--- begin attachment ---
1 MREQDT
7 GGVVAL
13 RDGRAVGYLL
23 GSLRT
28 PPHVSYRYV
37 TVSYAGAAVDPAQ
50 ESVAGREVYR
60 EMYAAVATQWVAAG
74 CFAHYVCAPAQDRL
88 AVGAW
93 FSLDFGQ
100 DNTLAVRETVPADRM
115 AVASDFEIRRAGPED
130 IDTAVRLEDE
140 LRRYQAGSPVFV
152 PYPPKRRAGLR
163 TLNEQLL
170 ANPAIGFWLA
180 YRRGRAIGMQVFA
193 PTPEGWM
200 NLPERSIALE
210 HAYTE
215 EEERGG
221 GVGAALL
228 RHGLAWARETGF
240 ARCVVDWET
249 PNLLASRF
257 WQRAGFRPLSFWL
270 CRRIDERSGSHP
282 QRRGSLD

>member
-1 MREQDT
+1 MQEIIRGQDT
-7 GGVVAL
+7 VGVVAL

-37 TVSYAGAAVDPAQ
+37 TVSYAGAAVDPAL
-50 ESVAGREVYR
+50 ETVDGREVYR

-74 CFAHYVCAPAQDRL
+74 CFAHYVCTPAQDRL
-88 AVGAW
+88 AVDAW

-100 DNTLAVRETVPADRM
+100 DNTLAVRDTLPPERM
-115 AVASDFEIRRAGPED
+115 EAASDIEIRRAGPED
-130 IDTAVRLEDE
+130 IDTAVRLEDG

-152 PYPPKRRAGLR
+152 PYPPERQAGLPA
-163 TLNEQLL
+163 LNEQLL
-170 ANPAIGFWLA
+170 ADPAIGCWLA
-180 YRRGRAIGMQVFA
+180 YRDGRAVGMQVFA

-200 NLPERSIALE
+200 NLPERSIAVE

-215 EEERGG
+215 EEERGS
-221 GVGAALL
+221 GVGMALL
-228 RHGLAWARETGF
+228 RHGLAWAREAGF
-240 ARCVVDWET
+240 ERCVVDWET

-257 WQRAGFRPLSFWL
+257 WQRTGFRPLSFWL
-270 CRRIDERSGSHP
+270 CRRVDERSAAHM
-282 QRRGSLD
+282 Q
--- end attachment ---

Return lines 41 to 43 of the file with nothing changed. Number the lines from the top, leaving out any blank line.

+74 CFAHYVCTPAQDRL
-88 AVGAW
+88 AVDAW